The man who sold the moon: Harriman and the escape from Earth to the Moon!

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Shasta Publishers, 1950 - Fiction - 288 pages
19 Reviews

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Review: The Man Who Sold the Moon (Future History or "Heinlein Timeline")

User Review  - Camille Mccarthy - Goodreads

I liked this a lot better than "Stranger in a Strange Land" because I feel that Heinlein is a lot better as a short-story writer. With "Stranger in a Strange Land" it seemed like he got a little bit ... Read full review

Review: The Man Who Sold the Moon (Future History or "Heinlein Timeline")

User Review  - Zoffix Znet - Goodreads

I love Heinlein and it's the only reason why this book is worth spending any time on. "The Man Who Sold The Moon" is not the only story in this volume. The book also includes "The Roads Must Roll ... Read full review

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Contents

INTRODUCTION John W Campbell Jr
9
LET THERE BE LIGHT
41
THE ROADS MUST ROLL
60
Copyright

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About the author (1950)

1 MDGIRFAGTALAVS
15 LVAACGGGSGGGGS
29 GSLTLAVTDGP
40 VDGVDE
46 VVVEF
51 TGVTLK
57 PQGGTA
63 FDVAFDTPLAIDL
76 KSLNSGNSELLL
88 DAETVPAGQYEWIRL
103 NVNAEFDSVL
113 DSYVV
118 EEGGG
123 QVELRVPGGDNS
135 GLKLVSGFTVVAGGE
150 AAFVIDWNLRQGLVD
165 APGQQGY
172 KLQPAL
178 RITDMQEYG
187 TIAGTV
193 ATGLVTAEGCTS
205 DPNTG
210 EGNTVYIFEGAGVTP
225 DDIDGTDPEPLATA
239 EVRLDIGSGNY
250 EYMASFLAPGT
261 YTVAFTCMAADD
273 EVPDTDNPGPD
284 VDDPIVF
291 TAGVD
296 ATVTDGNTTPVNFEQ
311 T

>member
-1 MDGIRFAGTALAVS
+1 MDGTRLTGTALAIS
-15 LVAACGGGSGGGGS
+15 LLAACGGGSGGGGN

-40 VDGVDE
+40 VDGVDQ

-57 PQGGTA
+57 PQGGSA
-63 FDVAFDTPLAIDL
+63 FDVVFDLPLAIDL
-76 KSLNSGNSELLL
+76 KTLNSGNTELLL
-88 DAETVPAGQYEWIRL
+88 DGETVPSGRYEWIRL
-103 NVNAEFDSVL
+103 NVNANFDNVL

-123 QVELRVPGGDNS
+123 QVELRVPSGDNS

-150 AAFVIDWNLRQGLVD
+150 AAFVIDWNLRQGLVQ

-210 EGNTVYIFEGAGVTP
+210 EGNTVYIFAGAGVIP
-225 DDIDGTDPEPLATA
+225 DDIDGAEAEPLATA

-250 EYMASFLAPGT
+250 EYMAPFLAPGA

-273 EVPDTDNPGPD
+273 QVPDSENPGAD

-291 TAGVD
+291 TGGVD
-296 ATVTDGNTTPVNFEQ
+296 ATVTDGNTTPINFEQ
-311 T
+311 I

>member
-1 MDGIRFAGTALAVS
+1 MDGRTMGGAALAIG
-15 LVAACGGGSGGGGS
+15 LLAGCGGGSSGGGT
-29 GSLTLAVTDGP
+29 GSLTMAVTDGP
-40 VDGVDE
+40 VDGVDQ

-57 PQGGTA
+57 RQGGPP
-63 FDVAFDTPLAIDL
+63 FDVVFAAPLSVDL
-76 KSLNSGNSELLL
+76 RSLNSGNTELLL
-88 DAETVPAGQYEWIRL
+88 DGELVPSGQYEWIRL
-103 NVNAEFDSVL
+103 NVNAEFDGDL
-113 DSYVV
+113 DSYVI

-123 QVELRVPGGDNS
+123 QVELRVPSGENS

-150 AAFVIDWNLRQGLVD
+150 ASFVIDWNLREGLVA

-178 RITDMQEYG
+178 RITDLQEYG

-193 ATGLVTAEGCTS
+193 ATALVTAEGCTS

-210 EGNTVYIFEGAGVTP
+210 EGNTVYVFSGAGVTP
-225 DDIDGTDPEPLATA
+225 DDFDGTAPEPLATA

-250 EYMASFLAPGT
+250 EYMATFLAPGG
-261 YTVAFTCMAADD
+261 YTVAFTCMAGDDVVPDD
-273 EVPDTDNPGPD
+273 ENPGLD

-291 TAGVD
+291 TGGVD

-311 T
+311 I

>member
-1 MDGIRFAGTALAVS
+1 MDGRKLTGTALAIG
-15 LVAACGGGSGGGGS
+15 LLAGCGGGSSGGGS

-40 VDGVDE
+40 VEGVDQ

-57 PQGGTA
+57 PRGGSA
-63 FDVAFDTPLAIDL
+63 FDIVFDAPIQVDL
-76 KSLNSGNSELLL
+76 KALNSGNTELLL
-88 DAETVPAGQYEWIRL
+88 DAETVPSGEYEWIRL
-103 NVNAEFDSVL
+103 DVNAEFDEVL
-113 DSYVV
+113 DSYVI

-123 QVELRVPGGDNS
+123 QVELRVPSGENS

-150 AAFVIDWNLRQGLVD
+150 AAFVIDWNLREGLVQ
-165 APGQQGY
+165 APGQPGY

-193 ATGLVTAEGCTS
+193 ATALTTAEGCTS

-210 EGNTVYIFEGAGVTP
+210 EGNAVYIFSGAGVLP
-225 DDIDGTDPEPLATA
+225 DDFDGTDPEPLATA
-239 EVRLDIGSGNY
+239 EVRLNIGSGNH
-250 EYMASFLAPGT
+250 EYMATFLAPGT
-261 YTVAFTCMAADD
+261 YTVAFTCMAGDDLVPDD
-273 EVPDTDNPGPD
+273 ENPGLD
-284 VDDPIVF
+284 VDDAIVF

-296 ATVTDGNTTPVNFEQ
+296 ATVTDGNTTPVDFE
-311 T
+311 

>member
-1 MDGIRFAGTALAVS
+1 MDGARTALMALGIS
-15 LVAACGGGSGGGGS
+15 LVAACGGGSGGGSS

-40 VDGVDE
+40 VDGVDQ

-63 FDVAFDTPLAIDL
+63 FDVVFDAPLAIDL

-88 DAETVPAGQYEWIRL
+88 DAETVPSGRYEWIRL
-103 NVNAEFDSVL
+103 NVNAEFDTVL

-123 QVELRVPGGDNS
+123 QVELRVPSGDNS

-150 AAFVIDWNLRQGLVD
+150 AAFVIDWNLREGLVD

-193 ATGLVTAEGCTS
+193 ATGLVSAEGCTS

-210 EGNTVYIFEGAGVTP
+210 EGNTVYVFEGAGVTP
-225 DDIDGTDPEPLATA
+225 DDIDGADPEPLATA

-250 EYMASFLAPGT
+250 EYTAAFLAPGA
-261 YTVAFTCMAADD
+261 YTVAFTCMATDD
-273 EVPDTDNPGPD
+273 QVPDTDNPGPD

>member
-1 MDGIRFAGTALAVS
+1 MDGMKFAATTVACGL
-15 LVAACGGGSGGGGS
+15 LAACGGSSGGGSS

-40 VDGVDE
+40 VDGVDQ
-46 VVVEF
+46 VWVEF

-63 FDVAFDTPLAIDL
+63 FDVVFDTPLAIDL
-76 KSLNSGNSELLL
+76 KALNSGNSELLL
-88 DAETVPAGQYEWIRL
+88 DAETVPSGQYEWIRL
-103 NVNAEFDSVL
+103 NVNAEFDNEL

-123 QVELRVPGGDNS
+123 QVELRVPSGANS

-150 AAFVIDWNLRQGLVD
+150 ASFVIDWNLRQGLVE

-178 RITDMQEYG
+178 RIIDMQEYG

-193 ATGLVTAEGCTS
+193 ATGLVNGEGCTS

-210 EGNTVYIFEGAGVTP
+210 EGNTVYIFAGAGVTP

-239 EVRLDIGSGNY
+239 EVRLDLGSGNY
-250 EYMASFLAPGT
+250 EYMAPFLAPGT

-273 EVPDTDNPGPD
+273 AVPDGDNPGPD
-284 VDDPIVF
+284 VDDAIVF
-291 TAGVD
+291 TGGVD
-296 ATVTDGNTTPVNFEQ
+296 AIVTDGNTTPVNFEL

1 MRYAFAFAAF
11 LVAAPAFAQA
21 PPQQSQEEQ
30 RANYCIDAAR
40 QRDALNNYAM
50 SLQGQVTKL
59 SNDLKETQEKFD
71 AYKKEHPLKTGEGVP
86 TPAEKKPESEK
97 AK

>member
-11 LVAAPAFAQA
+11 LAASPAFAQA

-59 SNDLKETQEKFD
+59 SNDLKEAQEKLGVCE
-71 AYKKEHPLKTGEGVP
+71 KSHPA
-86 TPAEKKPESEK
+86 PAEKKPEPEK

Robert Anson Heinlein was born on July 7, 1907 in Butler, Mo. The son of Rex Ivar and Bam Lyle Heinlein, Robert Heinlein had two older brothers, one younger brother, and three younger sisters. Moving to Kansas City, Mo., at a young age, Heinlein graduated from Central High School in 1924 and attended one year of college at Kansas City Community College. Following in his older brother's footsteps, Heinlein entered the Navel Academy in 1925. After contracting pulmonary tuberculosis, of which he was later cured, Heinlein retired from the Navy and married Leslyn Macdonald. Heinlein was said to have held jobs in real estate and photography, before he began working as a staff writer for Upton Sinclair's EPIC News in 1938. Still needing money desperately, Heinlein entered a writing contest sponsored by the science fiction magazine Thrilling Wonder Stories. Heinlein wrote and submitted the story "Life-Line," which went on to win the contest. This guaranteed Heinlein a future in writing. Using his real name and the pen names Caleb Saunders, Anson MacDonald, Lyle Monroe, John Riverside, and Simon York, Heinlein wrote numerous novels including For Us the Living, Methuselah's Children, and Starship Troopers, which was adapted into a big-budget film for Tri-Star Pictures in 1997. Heinlein died in 1988 from emphysema and other related health problems. Heinlein's remains were scattered from the stern of a Navy warship off the coast of California.

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